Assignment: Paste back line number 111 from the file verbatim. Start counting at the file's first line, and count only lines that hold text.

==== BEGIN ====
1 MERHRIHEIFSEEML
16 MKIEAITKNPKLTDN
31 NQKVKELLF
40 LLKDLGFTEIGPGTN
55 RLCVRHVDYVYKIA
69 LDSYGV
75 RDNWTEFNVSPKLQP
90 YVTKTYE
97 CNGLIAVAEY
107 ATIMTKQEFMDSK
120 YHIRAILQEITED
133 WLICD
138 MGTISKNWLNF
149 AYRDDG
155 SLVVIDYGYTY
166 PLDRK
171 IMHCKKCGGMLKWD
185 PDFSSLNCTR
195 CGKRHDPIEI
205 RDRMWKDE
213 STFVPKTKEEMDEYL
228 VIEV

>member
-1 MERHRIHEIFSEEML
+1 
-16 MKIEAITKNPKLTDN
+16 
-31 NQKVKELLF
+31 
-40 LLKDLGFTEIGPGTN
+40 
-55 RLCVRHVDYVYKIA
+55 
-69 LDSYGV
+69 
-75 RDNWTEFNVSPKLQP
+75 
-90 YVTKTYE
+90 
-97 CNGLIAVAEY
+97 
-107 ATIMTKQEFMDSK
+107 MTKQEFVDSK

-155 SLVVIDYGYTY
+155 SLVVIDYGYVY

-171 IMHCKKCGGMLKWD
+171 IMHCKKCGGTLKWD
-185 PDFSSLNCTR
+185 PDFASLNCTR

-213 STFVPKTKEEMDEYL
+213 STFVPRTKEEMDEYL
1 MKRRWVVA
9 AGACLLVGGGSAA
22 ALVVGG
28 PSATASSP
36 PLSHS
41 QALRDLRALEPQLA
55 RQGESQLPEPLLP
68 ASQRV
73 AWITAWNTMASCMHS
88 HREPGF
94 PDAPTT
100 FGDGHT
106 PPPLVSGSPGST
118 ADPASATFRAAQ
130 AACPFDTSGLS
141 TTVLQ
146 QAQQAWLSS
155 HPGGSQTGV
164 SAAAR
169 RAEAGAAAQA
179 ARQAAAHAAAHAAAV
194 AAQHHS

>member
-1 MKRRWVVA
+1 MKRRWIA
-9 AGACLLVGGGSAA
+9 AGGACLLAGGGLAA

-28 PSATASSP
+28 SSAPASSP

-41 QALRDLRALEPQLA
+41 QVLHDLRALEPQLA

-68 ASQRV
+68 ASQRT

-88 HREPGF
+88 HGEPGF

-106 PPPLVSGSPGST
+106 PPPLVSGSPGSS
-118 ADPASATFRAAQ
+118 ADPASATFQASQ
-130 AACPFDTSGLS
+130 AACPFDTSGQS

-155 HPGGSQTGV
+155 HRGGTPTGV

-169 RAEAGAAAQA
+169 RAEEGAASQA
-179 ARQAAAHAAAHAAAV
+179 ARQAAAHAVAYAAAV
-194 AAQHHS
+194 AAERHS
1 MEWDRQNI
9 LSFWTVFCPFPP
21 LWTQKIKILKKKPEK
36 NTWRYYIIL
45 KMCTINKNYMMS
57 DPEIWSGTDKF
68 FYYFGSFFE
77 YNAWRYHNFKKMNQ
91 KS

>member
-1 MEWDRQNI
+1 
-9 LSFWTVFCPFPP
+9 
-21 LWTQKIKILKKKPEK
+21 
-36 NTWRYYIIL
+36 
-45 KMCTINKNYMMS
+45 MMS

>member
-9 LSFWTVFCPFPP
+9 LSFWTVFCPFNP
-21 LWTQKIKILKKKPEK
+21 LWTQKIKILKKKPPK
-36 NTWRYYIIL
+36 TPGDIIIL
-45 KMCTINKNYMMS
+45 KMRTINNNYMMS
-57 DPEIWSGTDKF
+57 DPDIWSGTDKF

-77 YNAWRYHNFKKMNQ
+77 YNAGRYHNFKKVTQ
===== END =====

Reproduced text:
-1 MEWDRQNI